The story of Miranda v. Arizona (1966) was more than “a series of Supreme Court cases going back over 30 years, pitting the Constitution’s promise of the protection against self-incrimination against a favorite tool of law enforcement: the confession.” Ernesto Miranda was not a model citizen—a small-time criminal whose name eventually became a common term. In this case, the ACLU saw an opportunity for the Supreme Court to secure the rights of criminal suspects. Everyone now knows that to Mirandize means to inform a criminal suspect of his or her rights to remain silent and to an attorney. As Hector Tobar recounts in “Ernesto’s Prayer,” beyond the incarceration and court case of Ernesto Miranda was a series of events that ultimately made Miranda Rights a household phrase, as well as dramatic language in Hollywood crime dramas. One of the drafters of the Miranda language, Nevada County District Attorney Harold Berliner, was also a printer and “produced hundreds of thousands of vinyl cards of the new language” and sold them nationwide. One of the cards fell into the hands of television producer Jack Webb as he was writing the first episode of the crime drama Dragnet. He worked the phrases into the script and created an unprecedented fusion of constitutional law and popular culture, thus educating Americans of their rights for generations to come.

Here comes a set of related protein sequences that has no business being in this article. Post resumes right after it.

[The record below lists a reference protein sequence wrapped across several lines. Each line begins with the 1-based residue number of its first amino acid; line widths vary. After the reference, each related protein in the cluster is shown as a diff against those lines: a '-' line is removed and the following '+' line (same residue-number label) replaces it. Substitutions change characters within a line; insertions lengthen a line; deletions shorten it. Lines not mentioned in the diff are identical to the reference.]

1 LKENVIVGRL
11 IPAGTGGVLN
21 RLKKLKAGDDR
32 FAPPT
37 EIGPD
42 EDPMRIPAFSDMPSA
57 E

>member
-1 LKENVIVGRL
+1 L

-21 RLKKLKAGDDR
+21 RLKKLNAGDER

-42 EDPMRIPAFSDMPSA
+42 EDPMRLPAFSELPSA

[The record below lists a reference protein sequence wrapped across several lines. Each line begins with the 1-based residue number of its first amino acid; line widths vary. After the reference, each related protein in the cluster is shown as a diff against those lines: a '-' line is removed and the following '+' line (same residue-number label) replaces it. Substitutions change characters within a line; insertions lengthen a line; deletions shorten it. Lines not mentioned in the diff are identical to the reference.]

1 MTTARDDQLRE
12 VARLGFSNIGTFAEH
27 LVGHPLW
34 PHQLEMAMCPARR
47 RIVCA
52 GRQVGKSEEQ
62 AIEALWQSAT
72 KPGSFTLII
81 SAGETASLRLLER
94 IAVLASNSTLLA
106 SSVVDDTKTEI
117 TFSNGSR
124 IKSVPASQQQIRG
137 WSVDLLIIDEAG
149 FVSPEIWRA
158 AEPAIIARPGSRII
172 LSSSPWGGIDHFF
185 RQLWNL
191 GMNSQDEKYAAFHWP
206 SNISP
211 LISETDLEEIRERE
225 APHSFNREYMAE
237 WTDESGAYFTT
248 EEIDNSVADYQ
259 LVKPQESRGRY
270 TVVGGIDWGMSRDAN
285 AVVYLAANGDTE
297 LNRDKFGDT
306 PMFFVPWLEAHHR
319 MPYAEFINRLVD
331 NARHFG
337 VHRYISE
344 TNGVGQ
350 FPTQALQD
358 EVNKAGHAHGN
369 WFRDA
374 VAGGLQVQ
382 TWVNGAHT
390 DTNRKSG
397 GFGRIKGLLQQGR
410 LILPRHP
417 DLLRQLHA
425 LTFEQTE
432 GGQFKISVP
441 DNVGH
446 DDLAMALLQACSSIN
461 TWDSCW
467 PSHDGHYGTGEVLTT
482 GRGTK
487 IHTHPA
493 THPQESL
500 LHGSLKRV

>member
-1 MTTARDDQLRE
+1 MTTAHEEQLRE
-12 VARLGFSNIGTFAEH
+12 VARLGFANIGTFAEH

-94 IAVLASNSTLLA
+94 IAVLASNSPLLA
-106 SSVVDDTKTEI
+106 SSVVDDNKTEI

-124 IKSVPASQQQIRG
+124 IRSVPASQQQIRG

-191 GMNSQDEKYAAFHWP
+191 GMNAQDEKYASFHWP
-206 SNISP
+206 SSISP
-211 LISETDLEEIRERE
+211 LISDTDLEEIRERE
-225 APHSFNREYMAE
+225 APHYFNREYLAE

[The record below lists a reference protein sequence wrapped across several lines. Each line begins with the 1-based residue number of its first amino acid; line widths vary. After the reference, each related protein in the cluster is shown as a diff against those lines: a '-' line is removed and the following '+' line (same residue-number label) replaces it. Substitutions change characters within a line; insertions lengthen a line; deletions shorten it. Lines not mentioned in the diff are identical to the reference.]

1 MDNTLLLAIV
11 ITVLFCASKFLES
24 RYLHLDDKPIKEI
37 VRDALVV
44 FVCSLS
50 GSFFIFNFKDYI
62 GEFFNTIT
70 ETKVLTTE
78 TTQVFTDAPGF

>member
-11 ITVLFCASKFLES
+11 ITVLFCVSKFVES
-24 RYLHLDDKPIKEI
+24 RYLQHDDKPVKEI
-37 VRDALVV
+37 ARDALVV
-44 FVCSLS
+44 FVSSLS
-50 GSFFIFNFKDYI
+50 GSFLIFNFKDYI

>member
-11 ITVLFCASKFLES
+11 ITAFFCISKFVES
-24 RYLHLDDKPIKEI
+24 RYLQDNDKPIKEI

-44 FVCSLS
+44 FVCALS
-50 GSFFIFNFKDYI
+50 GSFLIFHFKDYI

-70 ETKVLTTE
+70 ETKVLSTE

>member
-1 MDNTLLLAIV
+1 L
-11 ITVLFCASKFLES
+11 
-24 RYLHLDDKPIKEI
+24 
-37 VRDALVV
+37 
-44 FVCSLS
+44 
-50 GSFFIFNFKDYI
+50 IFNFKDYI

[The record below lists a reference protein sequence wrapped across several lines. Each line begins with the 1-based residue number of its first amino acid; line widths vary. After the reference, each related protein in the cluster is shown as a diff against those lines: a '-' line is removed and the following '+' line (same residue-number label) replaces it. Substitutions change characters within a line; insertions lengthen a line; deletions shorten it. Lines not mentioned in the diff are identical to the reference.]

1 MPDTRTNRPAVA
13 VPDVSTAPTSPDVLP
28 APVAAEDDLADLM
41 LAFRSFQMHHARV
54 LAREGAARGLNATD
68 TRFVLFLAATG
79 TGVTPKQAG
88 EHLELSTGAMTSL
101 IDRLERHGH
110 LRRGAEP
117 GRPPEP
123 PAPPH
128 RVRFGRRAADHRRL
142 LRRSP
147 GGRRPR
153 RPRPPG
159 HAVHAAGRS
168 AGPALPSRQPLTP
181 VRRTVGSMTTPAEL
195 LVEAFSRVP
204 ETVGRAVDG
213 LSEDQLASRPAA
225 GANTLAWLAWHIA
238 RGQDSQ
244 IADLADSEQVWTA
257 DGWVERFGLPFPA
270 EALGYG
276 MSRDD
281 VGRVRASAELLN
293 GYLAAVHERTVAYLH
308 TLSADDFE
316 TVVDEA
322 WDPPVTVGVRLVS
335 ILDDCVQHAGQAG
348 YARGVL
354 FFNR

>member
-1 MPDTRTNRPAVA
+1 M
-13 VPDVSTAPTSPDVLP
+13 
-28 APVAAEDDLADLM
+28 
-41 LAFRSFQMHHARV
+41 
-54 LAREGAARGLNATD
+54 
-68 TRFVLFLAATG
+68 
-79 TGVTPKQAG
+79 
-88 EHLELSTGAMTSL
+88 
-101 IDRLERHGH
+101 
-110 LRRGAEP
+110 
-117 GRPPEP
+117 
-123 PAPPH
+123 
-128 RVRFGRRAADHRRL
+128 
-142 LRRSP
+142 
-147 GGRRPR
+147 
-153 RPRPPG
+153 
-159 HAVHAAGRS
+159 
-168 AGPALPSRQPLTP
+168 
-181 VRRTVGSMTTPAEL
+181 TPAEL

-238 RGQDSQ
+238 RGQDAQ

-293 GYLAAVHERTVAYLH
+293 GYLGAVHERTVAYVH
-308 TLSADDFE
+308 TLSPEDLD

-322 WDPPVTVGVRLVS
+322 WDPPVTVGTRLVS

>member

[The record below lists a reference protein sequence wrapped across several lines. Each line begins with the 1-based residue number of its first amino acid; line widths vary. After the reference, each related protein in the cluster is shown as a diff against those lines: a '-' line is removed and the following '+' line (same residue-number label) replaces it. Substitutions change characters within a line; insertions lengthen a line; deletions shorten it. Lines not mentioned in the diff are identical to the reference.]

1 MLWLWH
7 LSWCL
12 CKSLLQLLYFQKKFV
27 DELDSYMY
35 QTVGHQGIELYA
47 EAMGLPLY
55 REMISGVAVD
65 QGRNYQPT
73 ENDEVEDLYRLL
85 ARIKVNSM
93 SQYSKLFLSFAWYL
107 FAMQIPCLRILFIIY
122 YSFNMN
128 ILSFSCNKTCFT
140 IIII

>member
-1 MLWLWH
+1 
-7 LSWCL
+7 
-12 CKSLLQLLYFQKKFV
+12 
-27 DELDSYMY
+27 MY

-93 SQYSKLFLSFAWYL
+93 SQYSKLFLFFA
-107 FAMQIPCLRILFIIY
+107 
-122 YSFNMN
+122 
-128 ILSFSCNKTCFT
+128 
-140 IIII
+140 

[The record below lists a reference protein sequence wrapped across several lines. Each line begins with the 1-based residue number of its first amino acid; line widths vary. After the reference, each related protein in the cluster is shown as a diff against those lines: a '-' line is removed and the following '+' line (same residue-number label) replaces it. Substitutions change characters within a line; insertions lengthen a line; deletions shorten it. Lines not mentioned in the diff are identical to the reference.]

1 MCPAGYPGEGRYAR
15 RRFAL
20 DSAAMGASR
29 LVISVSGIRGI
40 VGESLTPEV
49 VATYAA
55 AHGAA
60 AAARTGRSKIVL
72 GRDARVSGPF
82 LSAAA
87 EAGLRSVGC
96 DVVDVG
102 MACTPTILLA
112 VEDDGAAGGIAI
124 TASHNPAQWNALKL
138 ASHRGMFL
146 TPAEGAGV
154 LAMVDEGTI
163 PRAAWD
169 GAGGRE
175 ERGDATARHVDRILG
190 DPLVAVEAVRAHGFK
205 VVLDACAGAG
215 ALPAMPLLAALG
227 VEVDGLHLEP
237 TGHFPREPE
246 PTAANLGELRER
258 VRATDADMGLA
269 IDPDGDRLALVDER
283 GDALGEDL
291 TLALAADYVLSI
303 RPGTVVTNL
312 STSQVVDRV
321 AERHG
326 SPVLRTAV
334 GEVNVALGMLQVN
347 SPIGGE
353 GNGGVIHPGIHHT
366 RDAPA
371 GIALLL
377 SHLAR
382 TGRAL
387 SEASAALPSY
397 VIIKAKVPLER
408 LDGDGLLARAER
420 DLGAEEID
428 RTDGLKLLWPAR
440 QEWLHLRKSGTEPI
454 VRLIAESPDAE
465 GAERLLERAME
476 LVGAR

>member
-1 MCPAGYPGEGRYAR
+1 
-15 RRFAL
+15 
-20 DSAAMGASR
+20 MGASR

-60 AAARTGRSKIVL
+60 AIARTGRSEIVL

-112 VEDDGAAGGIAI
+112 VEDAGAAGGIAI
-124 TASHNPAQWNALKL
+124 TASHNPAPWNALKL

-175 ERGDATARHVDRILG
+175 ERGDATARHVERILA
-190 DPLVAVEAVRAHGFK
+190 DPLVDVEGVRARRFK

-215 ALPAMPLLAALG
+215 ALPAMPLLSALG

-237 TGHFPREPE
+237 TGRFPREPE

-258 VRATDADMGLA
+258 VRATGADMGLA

Fight of the Century effectively highlights approximately 40 seminal cases and their fascinating stories that the ACLU fought on behalf of all Americans. While the protections the ACLU has won in their first hundred years have enriched our lives immeasurably, there is more work to be done. In these uncertain times, it is comforting to know that the ACLU is on watch, persisting in their vigilance and passion for justice, offering a beacon of hope and protection for all Americans now and into the future.


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February Book of the Month: Stories from Trailblazing Women Lawyers

Stories from Trailblazing Women LawyersStories from Trailblazing Women Lawyers: Lives in the Law
Written by Jill Norgren
Reviewed by Ruth Geos, Reference Librarian


Bracketed by the 100th anniversary of the ratification of the 19th amendment and the burst of voices and action from the #MeToo movement, Stories from Trailblazing Women Lawyers: Lives in the Law sketches in the period in between, when the blunt view of the profession was that law was exclusively a “guy’s game.” The 100 women interviewed though this oral history project of the ABA Commission on Women in the Profession are lawyers, judges, Presidential cabinet members, law school deans, and civil rights pioneers who graduated from law school in the 1940s, 50s, and 60s—women who have become leaders in the profession, and models of achievement through persistence, daring, humor, and brilliance in a time that did not welcome their excellence or even their presence.